Future Trends and Innovations

The future of metal spinning machines looks promising with ongoing technological advancements:

  1. Automation and CNC Technology: Integration of computerized controls for increased precision and efficiency.
  2. Eco-Friendly Processes: Development of more sustainable and energy-efficient methods.
  3. Advanced Materials: Exploration of new materials that can be spun, expanding the range of applications.
  4. Smart Manufacturing: Use of IoT and AI for real-time monitoring and optimization.


Metal spinning machines are vital tools in modern manufacturing, enabling the production of high-quality, axially symmetric parts with efficiency and precision. Their versatility, cost-effectiveness, and ability to enhance material properties make them indispensable in various industries. As technology continues to evolve, metal spinning machines will play an increasingly significant role in advancing manufacturing capabilities and meeting the demands of diverse applications.

Shaping with Metal Spinning

Shaping with Metal Spinning
Shaping with Metal Spinning

Shaping with metal spinning involves transforming a flat sheet of metal into a desired, hollow, and rotationally symmetrical form. Here’s a deeper dive into the mechanics of achieving this transformation:

Core Principles:

  • Plastic Deformation: The essence of shaping with metal spinning lies in plastic deformation of the sheet metal. Imagine stretching clay on a potter’s wheel; metal spinning works similarly. By applying controlled pressure with a spinning tool, the metal undergoes plastic deformation. The outer areas of the sheet experience stretching, while the material closer to the mandrel compresses slightly. This combined effect allows the sheet to conform to the shape of the mandrel.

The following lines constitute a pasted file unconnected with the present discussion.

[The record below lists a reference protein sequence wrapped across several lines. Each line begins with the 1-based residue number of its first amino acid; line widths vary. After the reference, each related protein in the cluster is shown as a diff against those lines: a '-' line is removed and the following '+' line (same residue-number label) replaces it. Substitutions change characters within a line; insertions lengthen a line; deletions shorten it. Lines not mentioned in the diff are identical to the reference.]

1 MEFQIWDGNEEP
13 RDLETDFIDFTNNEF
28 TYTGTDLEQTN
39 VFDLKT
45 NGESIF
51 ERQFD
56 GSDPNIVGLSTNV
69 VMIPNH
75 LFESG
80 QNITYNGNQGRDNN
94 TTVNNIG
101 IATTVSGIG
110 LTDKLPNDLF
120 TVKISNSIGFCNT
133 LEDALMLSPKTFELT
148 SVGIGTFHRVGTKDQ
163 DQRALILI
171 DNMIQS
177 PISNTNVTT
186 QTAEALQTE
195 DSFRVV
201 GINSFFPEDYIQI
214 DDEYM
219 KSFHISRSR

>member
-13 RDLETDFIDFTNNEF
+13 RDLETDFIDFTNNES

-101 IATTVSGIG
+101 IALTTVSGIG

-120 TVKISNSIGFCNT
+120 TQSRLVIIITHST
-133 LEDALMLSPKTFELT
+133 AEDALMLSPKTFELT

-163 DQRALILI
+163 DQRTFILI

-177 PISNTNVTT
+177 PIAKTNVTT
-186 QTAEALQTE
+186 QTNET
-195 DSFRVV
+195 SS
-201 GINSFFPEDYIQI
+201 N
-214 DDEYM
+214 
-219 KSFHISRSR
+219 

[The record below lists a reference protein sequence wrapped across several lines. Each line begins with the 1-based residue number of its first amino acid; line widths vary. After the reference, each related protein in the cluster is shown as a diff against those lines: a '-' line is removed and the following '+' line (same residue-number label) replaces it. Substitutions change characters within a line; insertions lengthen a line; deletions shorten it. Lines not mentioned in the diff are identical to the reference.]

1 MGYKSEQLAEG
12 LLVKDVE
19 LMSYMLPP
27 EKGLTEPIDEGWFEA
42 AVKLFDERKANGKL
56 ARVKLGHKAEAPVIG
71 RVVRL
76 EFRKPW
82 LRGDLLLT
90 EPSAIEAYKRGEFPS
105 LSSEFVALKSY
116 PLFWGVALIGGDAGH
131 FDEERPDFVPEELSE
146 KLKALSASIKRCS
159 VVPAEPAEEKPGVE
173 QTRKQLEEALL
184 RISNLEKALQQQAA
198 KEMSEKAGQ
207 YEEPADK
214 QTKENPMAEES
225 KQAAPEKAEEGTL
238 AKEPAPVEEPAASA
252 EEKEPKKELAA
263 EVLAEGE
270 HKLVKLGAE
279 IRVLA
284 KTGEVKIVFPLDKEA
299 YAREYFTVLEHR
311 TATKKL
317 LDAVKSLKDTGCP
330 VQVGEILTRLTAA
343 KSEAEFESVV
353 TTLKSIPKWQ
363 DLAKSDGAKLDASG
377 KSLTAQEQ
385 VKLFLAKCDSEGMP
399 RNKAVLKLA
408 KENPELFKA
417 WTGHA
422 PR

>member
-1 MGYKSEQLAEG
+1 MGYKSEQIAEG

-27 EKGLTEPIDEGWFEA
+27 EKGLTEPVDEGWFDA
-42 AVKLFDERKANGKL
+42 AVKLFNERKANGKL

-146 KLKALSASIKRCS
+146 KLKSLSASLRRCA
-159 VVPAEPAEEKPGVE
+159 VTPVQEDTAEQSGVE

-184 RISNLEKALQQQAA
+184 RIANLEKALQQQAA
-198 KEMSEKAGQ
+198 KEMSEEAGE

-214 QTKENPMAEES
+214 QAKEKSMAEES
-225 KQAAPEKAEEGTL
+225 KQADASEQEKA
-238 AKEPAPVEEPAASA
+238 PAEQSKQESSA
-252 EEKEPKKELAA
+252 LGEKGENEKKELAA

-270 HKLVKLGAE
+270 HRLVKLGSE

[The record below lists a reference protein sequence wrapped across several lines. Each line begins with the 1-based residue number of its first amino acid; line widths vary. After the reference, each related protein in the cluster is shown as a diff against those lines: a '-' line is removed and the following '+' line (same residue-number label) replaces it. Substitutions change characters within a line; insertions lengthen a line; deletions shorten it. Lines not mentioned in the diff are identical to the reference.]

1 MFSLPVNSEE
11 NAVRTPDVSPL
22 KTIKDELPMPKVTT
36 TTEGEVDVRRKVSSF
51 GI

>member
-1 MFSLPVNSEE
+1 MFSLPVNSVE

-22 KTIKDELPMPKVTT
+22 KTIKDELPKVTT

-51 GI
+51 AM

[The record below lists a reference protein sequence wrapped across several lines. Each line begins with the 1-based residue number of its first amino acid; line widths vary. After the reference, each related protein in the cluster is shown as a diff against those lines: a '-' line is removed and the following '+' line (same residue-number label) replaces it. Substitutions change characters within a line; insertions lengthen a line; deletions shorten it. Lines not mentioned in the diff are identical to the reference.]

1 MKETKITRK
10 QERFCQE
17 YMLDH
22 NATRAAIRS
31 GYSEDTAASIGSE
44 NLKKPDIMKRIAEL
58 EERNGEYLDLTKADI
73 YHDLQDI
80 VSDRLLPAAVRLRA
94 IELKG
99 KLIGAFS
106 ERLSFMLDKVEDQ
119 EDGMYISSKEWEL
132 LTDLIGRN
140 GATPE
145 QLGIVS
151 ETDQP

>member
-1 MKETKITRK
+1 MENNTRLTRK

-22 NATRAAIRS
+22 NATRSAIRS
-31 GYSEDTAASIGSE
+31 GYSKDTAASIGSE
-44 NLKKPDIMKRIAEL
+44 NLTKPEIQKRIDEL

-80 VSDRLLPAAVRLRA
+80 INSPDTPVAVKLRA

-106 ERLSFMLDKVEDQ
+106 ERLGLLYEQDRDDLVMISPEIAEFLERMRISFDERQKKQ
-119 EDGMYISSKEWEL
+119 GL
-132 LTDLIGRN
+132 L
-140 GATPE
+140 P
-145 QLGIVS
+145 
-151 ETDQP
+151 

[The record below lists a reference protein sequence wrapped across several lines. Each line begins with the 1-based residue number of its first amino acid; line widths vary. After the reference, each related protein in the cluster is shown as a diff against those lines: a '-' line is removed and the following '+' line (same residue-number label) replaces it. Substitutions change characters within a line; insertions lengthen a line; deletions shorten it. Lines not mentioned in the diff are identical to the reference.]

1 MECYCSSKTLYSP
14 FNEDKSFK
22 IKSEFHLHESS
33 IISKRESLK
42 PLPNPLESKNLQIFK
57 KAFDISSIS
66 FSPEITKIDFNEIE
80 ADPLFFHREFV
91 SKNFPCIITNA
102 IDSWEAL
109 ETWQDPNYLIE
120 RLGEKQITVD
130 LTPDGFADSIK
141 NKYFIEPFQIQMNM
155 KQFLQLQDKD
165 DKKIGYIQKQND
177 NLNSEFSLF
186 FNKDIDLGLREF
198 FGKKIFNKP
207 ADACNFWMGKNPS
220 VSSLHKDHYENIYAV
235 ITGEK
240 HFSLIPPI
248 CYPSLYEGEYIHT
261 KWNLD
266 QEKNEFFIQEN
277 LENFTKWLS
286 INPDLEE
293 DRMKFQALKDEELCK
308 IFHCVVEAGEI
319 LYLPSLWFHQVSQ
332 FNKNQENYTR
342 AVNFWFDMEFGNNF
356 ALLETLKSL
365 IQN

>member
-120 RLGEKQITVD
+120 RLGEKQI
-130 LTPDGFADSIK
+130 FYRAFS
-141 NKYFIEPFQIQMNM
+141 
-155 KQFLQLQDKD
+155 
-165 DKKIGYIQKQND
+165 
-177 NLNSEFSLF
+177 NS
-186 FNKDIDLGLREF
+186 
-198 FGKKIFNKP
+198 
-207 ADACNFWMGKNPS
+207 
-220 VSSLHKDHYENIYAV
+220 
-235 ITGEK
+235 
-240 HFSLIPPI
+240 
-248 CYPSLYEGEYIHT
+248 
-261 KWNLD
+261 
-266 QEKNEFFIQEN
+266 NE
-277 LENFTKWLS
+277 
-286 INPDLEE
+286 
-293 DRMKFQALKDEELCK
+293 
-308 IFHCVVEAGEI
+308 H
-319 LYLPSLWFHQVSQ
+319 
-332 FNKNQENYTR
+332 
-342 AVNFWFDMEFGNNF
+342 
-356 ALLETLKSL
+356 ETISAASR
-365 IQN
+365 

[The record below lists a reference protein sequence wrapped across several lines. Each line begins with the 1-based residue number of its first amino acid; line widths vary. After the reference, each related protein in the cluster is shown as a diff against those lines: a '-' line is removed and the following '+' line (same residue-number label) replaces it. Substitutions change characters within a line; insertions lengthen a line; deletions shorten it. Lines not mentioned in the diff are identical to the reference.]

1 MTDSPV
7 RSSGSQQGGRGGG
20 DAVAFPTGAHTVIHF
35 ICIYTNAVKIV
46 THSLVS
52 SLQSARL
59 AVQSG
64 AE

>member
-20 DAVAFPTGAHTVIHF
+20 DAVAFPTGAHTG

• Work Hardening: As the metal sheet is deformed, it work hardens. This means the metal becomes stiffer and requires more force to shape further. Skilled metal spinners are aware of this phenomenon. They strategically apply pressure and use multiple passes with the spinning tool to achieve the desired shape without exceeding the metal’s capacity and causing cracks.
  • Tool Path and Pressure Control: The path of the spinning tool and the pressure applied are crucial for successful shaping. The operator’s skill plays a vital role here. They need to maneuver the tool along the mandrel with the right balance of pressure to achieve the desired form throughout the sheet metal.

Shaping Techniques:

  • Basic Shapes: Simple shapes like cones, hemispheres, and cylinders can be formed using a basic roller tool with a smooth, cylindrical profile. By varying the pressure and path of the roller, the operator can achieve different depths and curvatures.
  • Complex Shapes: For more intricate shapes, specialized spinning tools come into play. Forming rollers with specific contours matching the desired shape are used. Skilled metal spinners might also employ sipe rollers to create sharp corners and folds, or beading rollers to introduce decorative ridges.